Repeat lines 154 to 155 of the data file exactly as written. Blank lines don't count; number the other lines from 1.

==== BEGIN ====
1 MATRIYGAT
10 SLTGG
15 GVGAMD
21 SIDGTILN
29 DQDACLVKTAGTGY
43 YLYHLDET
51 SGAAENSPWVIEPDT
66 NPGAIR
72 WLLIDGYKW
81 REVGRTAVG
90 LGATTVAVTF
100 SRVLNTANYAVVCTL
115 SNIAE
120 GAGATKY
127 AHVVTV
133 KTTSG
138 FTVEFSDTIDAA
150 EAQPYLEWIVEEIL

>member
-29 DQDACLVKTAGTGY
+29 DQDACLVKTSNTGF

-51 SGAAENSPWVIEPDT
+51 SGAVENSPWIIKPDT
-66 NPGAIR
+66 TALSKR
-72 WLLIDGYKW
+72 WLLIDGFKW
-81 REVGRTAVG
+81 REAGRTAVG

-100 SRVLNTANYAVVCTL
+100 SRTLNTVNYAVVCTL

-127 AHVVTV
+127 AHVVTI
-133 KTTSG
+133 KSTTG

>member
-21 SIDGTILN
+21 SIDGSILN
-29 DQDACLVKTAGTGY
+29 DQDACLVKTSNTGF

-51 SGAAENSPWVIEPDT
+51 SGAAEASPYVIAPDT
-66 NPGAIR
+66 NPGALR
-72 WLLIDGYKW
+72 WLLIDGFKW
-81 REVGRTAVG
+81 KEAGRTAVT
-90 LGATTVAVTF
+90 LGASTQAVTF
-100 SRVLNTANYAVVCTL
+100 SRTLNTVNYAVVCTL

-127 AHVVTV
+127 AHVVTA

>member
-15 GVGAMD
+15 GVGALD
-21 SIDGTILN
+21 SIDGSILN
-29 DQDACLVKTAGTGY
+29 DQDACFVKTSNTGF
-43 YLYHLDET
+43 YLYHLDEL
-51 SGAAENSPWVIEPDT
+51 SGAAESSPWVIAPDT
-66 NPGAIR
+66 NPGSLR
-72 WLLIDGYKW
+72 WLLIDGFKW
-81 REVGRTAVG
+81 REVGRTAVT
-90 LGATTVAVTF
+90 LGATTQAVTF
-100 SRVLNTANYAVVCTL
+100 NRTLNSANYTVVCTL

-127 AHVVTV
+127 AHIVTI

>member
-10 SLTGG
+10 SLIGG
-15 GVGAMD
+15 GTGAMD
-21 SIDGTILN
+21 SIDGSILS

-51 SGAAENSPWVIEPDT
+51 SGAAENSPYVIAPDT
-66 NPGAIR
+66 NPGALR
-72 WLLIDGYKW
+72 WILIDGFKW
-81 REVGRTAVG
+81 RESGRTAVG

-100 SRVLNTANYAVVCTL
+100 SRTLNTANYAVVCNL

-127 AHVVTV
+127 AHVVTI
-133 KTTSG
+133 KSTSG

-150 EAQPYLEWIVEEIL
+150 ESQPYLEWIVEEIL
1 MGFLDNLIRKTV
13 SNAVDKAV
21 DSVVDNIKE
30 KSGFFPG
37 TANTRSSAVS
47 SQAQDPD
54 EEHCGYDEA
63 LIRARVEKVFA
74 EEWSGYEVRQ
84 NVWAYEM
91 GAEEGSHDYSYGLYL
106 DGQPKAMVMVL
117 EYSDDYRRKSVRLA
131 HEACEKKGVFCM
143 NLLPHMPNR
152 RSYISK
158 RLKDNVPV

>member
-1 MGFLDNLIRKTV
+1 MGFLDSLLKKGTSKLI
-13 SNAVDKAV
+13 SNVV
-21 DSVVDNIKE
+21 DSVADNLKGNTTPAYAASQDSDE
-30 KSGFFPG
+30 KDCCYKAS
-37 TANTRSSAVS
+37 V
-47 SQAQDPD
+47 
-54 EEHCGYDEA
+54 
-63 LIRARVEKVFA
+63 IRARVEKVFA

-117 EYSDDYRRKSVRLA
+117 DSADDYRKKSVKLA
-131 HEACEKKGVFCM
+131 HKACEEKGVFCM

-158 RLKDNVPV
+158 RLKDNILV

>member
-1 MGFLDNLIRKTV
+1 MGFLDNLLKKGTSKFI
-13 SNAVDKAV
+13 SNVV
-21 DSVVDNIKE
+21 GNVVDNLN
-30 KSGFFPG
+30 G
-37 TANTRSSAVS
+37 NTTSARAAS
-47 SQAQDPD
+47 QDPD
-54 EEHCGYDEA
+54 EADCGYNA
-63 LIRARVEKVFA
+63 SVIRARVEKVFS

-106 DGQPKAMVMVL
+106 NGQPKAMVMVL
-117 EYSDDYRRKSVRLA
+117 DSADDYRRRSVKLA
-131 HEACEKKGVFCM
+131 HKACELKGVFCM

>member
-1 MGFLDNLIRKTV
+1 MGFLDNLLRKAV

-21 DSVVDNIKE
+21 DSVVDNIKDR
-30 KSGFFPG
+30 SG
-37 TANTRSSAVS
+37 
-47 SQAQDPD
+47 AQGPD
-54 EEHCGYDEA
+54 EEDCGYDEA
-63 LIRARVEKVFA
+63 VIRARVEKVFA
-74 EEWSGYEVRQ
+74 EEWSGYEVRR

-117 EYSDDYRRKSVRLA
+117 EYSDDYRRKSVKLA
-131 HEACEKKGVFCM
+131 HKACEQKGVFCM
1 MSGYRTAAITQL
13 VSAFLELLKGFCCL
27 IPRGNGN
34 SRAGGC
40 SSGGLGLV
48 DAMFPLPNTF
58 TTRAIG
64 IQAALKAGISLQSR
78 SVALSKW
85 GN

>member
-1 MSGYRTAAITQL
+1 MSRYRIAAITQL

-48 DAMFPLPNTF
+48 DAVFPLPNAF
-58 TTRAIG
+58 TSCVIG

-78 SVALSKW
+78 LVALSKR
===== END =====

-54 EEHCGYDEA
+54 EADCGYNA